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Signal, Inspection Eyed in Train Wreck

Wednesday, December 5, 2012

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A faulty signaling mechanism, missed inspection, and rules for transporting hazardous materials by rail are all under scrutiny as federal safety officials press their investigation into Friday’s freight train derailment in Paulsboro, NJ.

The wreck’s leaking toxic chemicals, however, continued to keep residents from their homes, children out of school, and federal investigators away from the accident scene Tuesday (Dec. 4) for a fifth day.

The National Transportation Safety Board is leading the investigation into the accident, but the U.S. Coast Guard is charged with response and remediation in the case, giving the latter agency final say over access to the scene and evacuation issues.

With that authority, the Coast Guard has ordered a half-dozen area schools closed and the continued evacuation of the 12-block area closest to the derailment location in an industrial suburb south of Philadelphia.

Coast Guard Capt. Kathy Moore and NTSB chairwoman Deborah A.P. Hersman

U.S. Coast Guard Capt. Kathy Moore meets with NTSB chairwoman Deborah A.P. Hersman. The Coast Guard has not yet allowed the NTSB team to inspect the accident scene.

Seven cars of an 84-car Conrail train derailed from a low bridge about 7 a.m. Friday (Nov. 30), splitting open one tanker car that contained 25,000 gallons of toxic vinyl chloride. The chemical seeped into Mantua Creek below the bridge and bloomed as a cloud of noxious vapor into the air.

Evacuations were ordered late Friday, and air monitoring showed a spike in vinyl chloride levels over the weekend. Monitoring of air, water and soil is continuing, but as of Tuesday (Dec. 3), the Coast Guard was not allowing anyone—even the 17-member NTSB investigative team—access to the bridge or the wreck.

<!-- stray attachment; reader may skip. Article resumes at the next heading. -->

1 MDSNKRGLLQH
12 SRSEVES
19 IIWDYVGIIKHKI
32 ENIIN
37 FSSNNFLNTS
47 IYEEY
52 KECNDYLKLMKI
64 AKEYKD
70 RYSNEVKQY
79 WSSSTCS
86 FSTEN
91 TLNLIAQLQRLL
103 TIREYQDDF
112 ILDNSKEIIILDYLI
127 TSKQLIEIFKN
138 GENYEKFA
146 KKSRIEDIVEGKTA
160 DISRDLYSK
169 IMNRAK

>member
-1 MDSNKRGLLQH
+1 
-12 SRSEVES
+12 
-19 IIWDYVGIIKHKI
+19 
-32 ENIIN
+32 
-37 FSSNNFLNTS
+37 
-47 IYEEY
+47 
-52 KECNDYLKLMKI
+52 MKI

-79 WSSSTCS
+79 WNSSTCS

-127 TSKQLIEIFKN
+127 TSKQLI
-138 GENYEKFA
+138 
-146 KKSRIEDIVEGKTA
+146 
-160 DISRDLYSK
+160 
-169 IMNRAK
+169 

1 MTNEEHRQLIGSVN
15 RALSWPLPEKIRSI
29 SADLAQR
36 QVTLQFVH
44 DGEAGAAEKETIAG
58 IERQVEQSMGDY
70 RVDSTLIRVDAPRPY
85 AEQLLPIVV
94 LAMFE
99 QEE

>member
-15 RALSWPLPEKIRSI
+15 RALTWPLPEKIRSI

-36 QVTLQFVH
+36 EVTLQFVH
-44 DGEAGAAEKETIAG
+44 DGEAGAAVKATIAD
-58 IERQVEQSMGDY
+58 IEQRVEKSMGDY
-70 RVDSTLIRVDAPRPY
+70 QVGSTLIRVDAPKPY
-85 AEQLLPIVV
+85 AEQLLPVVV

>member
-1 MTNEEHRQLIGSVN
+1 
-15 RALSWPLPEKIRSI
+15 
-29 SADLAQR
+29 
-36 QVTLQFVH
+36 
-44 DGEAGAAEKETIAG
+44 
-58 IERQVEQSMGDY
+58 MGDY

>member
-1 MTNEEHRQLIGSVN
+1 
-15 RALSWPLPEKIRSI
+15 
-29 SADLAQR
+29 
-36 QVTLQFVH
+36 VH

Inspection Issues

Still, the NTSB investigators have conducted numerous interviews and pored over enough records to give them several red flags that merit further study, agency chairwoman Deborah A.P. Hersman said in a media briefing.

One of those issues is a recent missed inspection and others that could have been inadequate. Conrail’s bridge plan includes semi-annual structural inspections of the bridge, and those were conducted in May and November. But the company’s plan also calls for quarterly mechanical or movable hardware inspections, and the last such documented inspection was in June, Hersman said.

“For a quarterly inspection, we would have expected to see another inspection of the mechanical parts ... in September of 2012,” she said.  “There is no record of such an inspection.”

Deborah A.P. Hersman - Dec. 3, 2012

The NTSB's Hersman and Investigator In Charge Jim Southworth brief the media on the accident.

Investigators also asked Conrail whether the bridge, which has parts that date to 1873, had been inspected after Hurricane Sandy, which came ashore in New Jersey on Oct. 29, bringing massive storm surges.

The team was told the bridge received “two cursory, visual inspections” on Oct. 30 and 31, according to Hersman. A five-year underwater inspection is next due in 2014.

Faulty Signals

Investigators have also learned of recurring mechanical problems on the old swing bridge, which was the site of a 16-car derailment in 2009.